When it comes to symphonic metal, Therion is one the first bands that comes to one's mind. Their classically influenced music, with flavors of 70s progressive/symphonic rock and a traditional 80s heavy metal dimension, so evocative and intriguing, travels us to beautiful sonic landscapes, where we get lost in wonderful illusions. The new album of Therion, "Leviathan II", is the second part of the Leviathan trilogy and piques our interest with its high music value. Christofer Johnsson has prepared something magical and majestic, the symphonic soundtrack of an adventurous ride. Myth of Rock contacted immediately Therion mastermind Christofer Johnsson (guitars, keyboards, etc.) and the result was a very interesting interview, which you can read right here below.
by Dimitris Zacharopoulos
Hello Christofer. Which are your feelings now, that you release a new Therion album?
It’s our 18th album, so it’s not as big of a deal like 25 years ago, of course. And it’s also very different in these streaming days. Back in the past you’d know how the new album were doing a few weeks later seeing the chart entries. And the figures of the first sales 6-9 months after the release. Today you can see immediately what songs people prefer in the streaming and so on.
How do you remember the previous Therion album, “Leviathan”? If you had the chance, would you change something in this album?
To me “Leviathan I”, “Leviathan II” and “Leviathan III” are like three flowers goring in the same soil. So it’s very connected also to this release and the next one. I’m happy with the response. Every album we made have things I would change. There is no such thing as perfection.
Where would you trace the differences between “Leviathan” and “Leviathan II”? Are these two albums connected musical wise?
“Leviathan II” is a bit darker and more melancholic. We’re making a trilogy, all those albums are connected as we wrote and partially recorded them all at the same time.
Where do the lyrics of “Leviathan II” refer to? Are you inspired again by the occult/mythology/ancient traditions? Do you try to send messages through your lyrics?
Various occult and mythological themes as always. There are never any messages in the lyrics.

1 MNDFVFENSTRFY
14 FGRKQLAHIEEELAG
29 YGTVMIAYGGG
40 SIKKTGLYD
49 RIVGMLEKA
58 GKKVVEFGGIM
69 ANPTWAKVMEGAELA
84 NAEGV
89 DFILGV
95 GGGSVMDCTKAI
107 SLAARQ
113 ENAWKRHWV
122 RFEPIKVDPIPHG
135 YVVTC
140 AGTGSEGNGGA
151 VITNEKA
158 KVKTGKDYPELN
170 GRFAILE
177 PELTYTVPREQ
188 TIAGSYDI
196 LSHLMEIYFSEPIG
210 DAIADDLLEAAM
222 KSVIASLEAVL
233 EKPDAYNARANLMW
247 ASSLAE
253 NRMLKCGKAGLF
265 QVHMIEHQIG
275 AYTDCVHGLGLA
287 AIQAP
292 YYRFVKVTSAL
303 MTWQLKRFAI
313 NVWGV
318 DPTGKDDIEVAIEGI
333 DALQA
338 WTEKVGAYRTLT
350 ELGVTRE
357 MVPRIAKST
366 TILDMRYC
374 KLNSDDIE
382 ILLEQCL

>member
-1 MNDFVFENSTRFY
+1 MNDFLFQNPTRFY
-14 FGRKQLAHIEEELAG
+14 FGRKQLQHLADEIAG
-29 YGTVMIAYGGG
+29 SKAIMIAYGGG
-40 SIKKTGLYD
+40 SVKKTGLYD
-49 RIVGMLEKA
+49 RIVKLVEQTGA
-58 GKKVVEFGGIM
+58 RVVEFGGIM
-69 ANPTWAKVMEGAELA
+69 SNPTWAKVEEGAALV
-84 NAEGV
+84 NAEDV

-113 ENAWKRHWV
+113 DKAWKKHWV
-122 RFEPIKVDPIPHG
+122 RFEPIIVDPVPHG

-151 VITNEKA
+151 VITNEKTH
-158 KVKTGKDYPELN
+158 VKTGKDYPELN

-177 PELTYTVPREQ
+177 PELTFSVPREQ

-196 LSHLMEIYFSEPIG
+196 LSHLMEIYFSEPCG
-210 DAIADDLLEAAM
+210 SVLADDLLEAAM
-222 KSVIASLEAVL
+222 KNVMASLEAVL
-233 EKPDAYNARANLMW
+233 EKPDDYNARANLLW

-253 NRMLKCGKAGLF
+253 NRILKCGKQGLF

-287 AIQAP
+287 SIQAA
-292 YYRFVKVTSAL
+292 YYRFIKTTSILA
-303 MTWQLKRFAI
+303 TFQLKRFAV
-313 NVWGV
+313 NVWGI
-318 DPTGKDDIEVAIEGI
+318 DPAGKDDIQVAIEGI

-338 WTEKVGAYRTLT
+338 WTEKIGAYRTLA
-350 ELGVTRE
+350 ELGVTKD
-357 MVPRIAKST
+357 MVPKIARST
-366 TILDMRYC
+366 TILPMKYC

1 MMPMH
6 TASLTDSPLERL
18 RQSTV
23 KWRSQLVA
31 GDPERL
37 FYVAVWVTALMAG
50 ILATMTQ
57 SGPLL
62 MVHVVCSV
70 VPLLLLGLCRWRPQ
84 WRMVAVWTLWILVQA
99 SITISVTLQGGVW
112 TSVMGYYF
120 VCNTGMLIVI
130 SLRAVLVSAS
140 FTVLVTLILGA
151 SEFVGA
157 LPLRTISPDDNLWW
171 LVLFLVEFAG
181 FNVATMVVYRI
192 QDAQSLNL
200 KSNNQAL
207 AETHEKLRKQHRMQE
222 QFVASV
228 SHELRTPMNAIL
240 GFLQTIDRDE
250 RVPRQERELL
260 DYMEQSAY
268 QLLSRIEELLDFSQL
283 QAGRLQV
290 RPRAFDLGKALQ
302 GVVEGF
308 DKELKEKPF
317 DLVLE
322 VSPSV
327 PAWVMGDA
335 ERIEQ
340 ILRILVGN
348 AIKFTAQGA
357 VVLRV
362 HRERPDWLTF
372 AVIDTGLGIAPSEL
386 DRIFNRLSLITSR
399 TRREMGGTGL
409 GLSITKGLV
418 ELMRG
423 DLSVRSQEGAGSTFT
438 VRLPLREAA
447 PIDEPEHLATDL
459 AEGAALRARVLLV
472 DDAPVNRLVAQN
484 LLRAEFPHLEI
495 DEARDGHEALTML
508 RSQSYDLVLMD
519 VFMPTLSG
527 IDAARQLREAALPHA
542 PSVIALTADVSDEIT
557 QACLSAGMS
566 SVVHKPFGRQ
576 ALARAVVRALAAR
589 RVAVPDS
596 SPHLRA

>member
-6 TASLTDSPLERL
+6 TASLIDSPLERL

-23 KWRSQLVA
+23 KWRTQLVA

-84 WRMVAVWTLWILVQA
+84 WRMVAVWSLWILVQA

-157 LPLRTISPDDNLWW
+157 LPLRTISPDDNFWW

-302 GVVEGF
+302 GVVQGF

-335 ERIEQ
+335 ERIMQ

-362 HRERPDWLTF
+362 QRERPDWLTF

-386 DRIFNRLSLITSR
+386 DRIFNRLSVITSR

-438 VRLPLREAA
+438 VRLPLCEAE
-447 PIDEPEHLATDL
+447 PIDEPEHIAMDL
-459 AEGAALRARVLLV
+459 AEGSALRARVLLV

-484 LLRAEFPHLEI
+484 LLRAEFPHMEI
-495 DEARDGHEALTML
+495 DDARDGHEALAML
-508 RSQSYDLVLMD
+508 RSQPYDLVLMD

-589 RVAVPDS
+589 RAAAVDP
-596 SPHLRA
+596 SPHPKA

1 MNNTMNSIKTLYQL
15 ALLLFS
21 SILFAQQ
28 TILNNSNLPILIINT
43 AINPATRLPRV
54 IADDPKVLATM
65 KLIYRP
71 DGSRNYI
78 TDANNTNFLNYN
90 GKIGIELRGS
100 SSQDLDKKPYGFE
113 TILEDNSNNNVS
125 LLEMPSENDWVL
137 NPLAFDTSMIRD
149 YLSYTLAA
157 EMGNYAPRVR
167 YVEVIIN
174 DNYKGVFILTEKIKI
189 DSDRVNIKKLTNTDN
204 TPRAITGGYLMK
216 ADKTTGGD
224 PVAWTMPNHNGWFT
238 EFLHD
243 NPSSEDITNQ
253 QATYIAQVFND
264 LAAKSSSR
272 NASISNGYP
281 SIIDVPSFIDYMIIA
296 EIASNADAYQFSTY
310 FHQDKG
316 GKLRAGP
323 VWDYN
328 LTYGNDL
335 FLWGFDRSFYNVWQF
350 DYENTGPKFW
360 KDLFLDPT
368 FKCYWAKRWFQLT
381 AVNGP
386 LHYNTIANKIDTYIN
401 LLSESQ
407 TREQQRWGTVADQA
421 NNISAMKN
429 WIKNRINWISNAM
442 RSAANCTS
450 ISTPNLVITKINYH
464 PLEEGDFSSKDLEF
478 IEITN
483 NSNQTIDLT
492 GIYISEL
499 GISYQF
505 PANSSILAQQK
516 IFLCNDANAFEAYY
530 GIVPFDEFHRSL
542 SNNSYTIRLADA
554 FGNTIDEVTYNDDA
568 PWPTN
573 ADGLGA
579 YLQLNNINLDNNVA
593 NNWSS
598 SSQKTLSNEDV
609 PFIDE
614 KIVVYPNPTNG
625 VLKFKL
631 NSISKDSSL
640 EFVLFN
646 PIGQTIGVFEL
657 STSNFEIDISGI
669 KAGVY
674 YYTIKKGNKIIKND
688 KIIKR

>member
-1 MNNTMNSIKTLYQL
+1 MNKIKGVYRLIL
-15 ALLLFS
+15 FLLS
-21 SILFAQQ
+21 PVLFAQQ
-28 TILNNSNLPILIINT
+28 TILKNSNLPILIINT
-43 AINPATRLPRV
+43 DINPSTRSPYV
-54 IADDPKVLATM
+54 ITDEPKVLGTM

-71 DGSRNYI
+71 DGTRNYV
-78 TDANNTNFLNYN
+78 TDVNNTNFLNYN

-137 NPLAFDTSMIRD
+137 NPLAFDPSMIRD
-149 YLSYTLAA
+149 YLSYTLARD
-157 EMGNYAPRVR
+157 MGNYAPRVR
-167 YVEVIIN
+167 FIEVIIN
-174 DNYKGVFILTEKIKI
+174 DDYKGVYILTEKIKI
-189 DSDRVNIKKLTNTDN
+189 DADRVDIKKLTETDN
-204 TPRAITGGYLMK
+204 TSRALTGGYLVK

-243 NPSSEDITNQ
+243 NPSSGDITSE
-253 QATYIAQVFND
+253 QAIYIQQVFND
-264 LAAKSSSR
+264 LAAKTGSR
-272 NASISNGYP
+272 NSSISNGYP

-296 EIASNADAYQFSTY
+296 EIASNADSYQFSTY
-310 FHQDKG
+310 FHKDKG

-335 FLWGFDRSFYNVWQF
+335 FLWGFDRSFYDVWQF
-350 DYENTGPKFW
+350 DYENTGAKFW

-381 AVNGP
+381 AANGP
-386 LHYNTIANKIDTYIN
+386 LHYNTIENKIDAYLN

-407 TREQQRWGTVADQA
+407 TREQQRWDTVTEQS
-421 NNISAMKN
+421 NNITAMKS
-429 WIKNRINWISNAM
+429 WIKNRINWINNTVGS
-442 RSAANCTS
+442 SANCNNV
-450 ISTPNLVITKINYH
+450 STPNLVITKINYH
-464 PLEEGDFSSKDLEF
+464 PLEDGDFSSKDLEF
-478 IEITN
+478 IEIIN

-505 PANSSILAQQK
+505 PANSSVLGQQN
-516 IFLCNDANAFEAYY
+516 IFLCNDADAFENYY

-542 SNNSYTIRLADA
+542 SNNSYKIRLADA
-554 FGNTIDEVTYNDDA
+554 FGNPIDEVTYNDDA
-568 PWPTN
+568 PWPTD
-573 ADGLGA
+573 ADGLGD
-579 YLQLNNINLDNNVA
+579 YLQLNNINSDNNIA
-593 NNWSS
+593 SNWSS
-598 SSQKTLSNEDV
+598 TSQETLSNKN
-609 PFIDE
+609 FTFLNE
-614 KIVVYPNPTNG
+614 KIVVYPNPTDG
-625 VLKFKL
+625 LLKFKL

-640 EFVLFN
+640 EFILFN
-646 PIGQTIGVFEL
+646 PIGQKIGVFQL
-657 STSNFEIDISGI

When and where was “Leviathan II” recorded? Who did the mixing and the mastering? To which things did you pay attention during the whole production process?
It was recorded in various studios all over the planet and then mixed and mastered by Erik Mårtensson in Sweden, just like “Leviathan I”.
Who are the main songwriters in Therion today? How is usually a Therion song composed nowadays?
Me and Thomas Vikström write basically everything. We both write on our own, but most songs we write together. Someone have an initial idea and mail it over to the other who then maybe get some idea how to continue to develop. Sometimes we write half each, sometimes it’s either mine or Thomas' song that the other one just made some smaller additions to.
Musically you are inspired by classical music and progressive rock of the 70s, apart from classic heavy metal of the 80s. Please, can you name your five favorite classical music composers, your five favorite progressive rock bands and your five favorite classic metal bands?
Not so many progressive bands, it’s more symphonic and regular 70s rock bands. Classical: Richard Wagner, Ludwig van Beethoven, Igor Stravinsky, Sergei Prokofiev, Richard Strauss, Progressive/symphonic 70’s: Klaatu (the ”Hope” album), Eloy, Pavlov’s Dog, Mandalaband, King Crimson (early albums), Classic 80’s metal: Accept, Judas Priest, Iron Maiden, Manowar, Motörhead.
How would you define your music style in the year 2022? Would you agree it is “symphonic metal” with progressive, gothic and folk elements?
I never understood this urge to have super detailed descriptions labeling what metal you play. Therion is a symphonic metal band mixing all kind of stuff. I don’t think we have any reason to specify ourselves anyway. There was no other band calling themselves symphonic metal before Therion, so anyone into symphonic metal should probably know how we sound (regardless if they like us or not).
Which are the music trademarks of Therion today?
Same like always I guess. We seamlessly blend a huge amount of influences.
Which feelings of yours do Therion’s music/lyrics reflect?
Most often they reflect my interests, not feelings.
How did the Covid-19 pandemic affect you as an artist and as an individual?
Covid itself didn’t affect us much, but the lockdowns and restrictions the authorities did obviously had a big effect. Touring had to be postponed and the albums had to be recorded on distance, as they shut down the airport here on Malta where I live, so no one could fly here to record and I couldn’t fly out. I guess my already low amount of trust in the judgement of authorities and the big masses got even lower.
What do you think about the current war against Ukraine?
As artists we don’t make political statements, but obviously we don’t think of wars as good things. We want peace and love for everyone. As artists we however notice that the sanctions are hitting Europe harder than Russia and that it pretty much killed touring this winter, as there is an energy crisis that will become even worse.
What should we expect from the upcoming “Leviathan III” album? Is its songs already written/recorded?
All songs for the trilogy were written in the same time period. Everything except some vocals is already recorded, it will be mixed later this year.
Do you have any tour plans?
Yes. We will do three only shows in Europe (including one in Athens) due to the unfavorable situation here. And then we will go to Latin America for some 20-30 shows.
Your message to the fans.
Hope people will like the new album.
Thank you, Christofer!